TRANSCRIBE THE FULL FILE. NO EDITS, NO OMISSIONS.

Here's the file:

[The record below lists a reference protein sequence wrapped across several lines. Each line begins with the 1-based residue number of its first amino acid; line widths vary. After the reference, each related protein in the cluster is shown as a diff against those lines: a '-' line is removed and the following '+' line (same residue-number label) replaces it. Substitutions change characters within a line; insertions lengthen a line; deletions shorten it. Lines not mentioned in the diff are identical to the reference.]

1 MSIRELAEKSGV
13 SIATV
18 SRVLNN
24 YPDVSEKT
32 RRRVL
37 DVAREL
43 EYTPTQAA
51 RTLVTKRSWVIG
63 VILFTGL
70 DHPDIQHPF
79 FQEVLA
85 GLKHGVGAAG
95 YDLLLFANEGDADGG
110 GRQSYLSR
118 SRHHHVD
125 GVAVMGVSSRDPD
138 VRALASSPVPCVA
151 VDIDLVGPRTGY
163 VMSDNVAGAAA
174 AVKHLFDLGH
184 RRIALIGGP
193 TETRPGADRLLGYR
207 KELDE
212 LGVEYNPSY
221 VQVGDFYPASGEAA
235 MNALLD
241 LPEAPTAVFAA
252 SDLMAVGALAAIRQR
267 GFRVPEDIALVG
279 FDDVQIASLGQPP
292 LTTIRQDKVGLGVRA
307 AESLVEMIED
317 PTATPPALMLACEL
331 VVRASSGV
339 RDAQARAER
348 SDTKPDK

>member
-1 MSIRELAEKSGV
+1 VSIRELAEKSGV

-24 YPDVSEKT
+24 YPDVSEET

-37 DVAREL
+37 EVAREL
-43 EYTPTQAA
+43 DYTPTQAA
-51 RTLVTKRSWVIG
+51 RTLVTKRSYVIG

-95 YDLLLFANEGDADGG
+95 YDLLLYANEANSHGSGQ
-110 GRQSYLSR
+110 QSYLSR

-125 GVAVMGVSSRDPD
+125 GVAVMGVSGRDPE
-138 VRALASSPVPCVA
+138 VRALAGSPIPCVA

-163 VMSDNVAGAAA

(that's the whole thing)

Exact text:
[The record below lists a reference protein sequence wrapped across several lines. Each line begins with the 1-based residue number of its first amino acid; line widths vary. After the reference, each related protein in the cluster is shown as a diff against those lines: a '-' line is removed and the following '+' line (same residue-number label) replaces it. Substitutions change characters within a line; insertions lengthen a line; deletions shorten it. Lines not mentioned in the diff are identical to the reference.]

1 MSIRELAEKSGV
13 SIATV
18 SRVLNN
24 YPDVSEKT
32 RRRVL
37 DVAREL
43 EYTPTQAA
51 RTLVTKRSWVIG
63 VILFTGL
70 DHPDIQHPF
79 FQEVLA
85 GLKHGVGAAG
95 YDLLLFANEGDADGG
110 GRQSYLSR
118 SRHHHVD
125 GVAVMGVSSRDPD
138 VRALASSPVPCVA
151 VDIDLVGPRTGY
163 VMSDNVAGAAA
174 AVKHLFDLGH
184 RRIALIGGP
193 TETRPGADRLLGYR
207 KELDE
212 LGVEYNPSY
221 VQVGDFYPASGEAA
235 MNALLD
241 LPEAPTAVFAA
252 SDLMAVGALAAIRQR
267 GFRVPEDIALVG
279 FDDVQIASLGQPP
292 LTTIRQDKVGLGVRA
307 AESLVEMIED
317 PTATPPALMLACEL
331 VVRASSGV
339 RDAQARAER
348 SDTKPDK

>member
-1 MSIRELAEKSGV
+1 VSIRELAEKSGV

-24 YPDVSEKT
+24 YPDVSEET

-37 DVAREL
+37 EVAREL
-43 EYTPTQAA
+43 DYTPTQAA
-51 RTLVTKRSWVIG
+51 RTLVTKRSYVIG

-95 YDLLLFANEGDADGG
+95 YDLLLYANEANSHGSGQ
-110 GRQSYLSR
+110 QSYLSR

-125 GVAVMGVSSRDPD
+125 GVAVMGVSGRDPE
-138 VRALASSPVPCVA
+138 VRALAGSPIPCVA

-163 VMSDNVAGAAA